PHILOCTETES by Sophocles, Part 04
I can bear witness to thee, for I know
By sad experience what th' Atreidae are,
And what Ulysses.
Hast thou suffered then?
And dost thou hate them too?
Oh! that these hands
Could vindicate my wrongs! Mycenae then
And Sparta should confess that Scyros boasts
Of sons as brave and valiant as their own.
O noble youth! But wherefore cam'st thou hither?
Whence this resentment?
I will tell thee all,
If I can bear to tell it. Know then, soon
As great Achilles died-
Oh, stay, my son!
Is then Achilles dead?
He is, and not
By mortal hand, but by Apollo's shaft
Oh! most worthy of each other,
The slayer and the slain! Permit me, son,
To mourn his fate, ere I attend to thine.
Alas! thou needst not weep for others' woes,
Thou hast enough already of thy own.
'Tis very true; and therefore to thy tale.
Thus then it was. Soon as Achilles died,
Phoenix, the guardian of his tender years,
Instant sailed forth, and sought me out at Scyros;
With him the wary chief Ulysses came.
They told me then (or true or false I know not),
My father dead, by me, and me alone
Proud Troy must fall. I yielded to their prayers;
I hoped to see at least the dear remains
Of him whom living I had long in vain
Wished to behold. Safe at Sigeum's port
Soon we arrived. In crowds the numerous host
Thronged to embrace me, called the gods to witness
In me once more they saw their loved Achilles
To life restored; but he, alas! was gone.
I shed the duteous tear, then sought my friends
Th' Atreidae friends I thought 'em!-claimed the arms
Of my dead father, and what else remained
His late possession: when- O cruel words!
And wretched I to hear them- thus they answered:
"Son of Achilles, thou in vain demandst
Those arms already to Ulysses given;
The rest be thine." I wept. "And is it thus,"
Indignant I replied, "ye dare to give
My right away?" "Know, boy," Ulysses cried,
"That right was mine. and therefore they bestowed
The boon on me: me who preserved the arms,
And him who bore them too." With anger fired
At this proud speech, I threatened all that rage
Could dictate to me if he not returned them.
Stung with my words, yet calm, he answered me:
"Thou wert not with us; thou wert in a place
Where thou shouldst not have been; and since thou meanst
To brave us thus, know, thou shalt never bear
Those arms with thee to Scyros; 'tis resolved."
Thus injured, thus deprived of all I held
Most precious, by the worst of men, I left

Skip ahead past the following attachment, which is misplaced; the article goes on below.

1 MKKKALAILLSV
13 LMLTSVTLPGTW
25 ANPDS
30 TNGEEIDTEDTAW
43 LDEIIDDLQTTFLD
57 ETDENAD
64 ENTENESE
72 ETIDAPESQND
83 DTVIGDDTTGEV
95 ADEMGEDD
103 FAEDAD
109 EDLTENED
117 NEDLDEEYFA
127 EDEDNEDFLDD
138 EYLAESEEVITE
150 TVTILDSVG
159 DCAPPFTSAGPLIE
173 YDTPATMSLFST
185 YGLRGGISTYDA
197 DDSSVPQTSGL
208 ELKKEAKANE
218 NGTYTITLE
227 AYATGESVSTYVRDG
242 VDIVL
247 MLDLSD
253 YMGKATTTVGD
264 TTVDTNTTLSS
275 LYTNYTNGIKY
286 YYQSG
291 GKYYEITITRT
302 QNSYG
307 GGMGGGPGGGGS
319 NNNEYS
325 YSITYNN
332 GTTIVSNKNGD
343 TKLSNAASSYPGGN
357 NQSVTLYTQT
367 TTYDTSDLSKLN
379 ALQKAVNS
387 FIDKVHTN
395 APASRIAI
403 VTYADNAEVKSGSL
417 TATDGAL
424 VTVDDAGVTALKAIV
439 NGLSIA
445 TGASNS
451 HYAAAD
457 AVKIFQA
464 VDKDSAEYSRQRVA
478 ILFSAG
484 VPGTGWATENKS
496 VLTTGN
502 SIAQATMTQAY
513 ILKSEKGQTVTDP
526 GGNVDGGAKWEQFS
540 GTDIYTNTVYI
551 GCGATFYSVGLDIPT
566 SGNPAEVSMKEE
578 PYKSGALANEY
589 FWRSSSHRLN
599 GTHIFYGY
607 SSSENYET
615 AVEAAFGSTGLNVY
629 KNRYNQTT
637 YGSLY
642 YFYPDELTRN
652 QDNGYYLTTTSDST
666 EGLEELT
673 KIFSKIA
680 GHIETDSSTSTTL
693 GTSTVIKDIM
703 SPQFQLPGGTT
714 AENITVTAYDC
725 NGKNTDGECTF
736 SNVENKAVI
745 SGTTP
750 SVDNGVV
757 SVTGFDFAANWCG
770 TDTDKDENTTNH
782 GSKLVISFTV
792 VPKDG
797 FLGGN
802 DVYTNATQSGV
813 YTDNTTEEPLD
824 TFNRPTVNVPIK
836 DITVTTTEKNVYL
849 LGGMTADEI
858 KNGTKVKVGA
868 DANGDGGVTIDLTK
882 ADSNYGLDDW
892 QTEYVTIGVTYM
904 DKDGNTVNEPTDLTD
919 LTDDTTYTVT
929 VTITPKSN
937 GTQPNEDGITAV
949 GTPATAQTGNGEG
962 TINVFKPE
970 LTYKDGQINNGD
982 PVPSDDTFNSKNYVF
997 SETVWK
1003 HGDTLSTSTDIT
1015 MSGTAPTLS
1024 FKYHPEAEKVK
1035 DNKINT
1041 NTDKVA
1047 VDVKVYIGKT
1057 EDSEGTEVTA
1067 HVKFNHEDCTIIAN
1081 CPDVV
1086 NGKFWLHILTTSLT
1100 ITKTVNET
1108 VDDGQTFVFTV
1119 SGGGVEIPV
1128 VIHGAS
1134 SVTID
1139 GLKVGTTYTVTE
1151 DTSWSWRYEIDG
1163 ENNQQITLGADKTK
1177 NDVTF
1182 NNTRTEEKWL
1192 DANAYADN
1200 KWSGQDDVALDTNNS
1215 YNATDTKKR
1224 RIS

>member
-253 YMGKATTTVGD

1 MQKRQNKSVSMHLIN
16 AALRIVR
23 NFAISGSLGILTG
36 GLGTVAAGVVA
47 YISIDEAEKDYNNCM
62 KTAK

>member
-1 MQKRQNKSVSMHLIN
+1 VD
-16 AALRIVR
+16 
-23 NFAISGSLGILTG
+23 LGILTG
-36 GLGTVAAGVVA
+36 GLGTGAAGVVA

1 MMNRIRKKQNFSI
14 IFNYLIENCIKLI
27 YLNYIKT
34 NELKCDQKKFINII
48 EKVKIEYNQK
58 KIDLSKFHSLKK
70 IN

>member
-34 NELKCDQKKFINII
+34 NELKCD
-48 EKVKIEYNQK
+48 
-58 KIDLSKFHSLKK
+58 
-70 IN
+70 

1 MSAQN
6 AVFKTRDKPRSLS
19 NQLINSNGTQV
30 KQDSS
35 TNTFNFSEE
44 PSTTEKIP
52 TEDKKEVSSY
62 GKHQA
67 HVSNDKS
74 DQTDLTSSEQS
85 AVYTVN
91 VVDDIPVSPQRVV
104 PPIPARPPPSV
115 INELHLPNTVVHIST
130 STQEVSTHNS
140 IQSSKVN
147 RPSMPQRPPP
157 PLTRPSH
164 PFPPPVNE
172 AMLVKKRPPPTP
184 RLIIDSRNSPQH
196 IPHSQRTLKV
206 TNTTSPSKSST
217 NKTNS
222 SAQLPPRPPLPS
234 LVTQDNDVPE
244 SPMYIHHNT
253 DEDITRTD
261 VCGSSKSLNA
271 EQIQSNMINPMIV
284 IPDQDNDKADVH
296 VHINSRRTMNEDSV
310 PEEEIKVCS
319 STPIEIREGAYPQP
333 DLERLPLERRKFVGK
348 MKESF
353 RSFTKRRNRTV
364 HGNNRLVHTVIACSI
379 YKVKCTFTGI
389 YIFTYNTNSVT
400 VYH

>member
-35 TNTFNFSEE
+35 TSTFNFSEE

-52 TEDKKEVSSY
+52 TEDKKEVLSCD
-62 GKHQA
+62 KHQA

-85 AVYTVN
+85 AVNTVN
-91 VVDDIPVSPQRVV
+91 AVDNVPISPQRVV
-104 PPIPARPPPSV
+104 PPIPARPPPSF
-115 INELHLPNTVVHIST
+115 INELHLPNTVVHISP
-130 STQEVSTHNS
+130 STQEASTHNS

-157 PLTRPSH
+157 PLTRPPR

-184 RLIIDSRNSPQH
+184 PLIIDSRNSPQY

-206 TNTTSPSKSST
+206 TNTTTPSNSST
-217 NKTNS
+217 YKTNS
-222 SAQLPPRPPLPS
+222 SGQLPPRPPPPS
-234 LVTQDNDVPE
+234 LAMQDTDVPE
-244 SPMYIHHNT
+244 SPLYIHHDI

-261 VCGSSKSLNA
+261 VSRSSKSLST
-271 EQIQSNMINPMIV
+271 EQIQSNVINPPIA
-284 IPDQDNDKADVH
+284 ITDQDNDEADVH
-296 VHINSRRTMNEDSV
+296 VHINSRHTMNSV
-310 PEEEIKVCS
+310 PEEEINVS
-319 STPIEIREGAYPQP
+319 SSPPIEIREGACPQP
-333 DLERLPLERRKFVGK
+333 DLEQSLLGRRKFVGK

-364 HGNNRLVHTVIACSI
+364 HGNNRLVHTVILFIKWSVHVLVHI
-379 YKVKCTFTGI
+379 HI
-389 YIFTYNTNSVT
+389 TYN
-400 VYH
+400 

The hateful place, and seek my native soil.
Nor do I blame so much the proud Ulysses
As his base masters- army, city, all
Depend on those who rule. When men grow vile
The guilt is theirs who taught them to be wicked.
I've told thee all, and him who hates the Atreidae
I hold a friend to me and to the gods.
O Earth! thou mother of great Jove,
Embracing all with universal love,
Author benign of every good,
Through whom Pactolus rolls his golden flood!
To thee, whom in thy rapid car
Fierce lions draw, I rose and made my prayer-
To thee I made my sorrows known,
When from Achilles' injured son
Th' Atreidae gave the prize, that fatal day
When proud Ulysses bore his arms away.
I wonder not, my friend, to see you here,
And I believe the tale; for well I know
The man who wronged you, know the base Ulysses
Falsehood and fraud dwell on his lips, and nought
That's just or good can be expected from him.
But strange it is to me that, Ajax present,
He dare attempt it.
Ajax is no more;
Had he been living, I had ne'er been spoiled
Thus of my right.
Is he then dead?
Alas! the son of Tydeus, and that slave,
Sold by his father Sisyphus, they live,
Unworthy as they are.
Alas! they do,
And flourish still.
My old and worthy friend
The Pylian sage, how is he? He could see
Their arts, and would have given them better counsels.
Weighed down with grief he lives, but most unhappy,
Weeps his lost son, his dear Antilochus.
O double woe! whom I could most have wished
To live and to be happy, those to perish!
Ulysses to survive! It should not be.
Oh! 'tis a subtle foe; but deepest plans
May sometimes fail.
Where was Patroclus then,
Thy father's dearest friend?
He too was dead.
In war, alas- so fate ordains it ever-
The coward 'scapes, the brave and virtuous fall.
It is too true; and now thou talkst of cowards,
Where is that worthless wretch, of readiest tongue,
Subtle and voluble?
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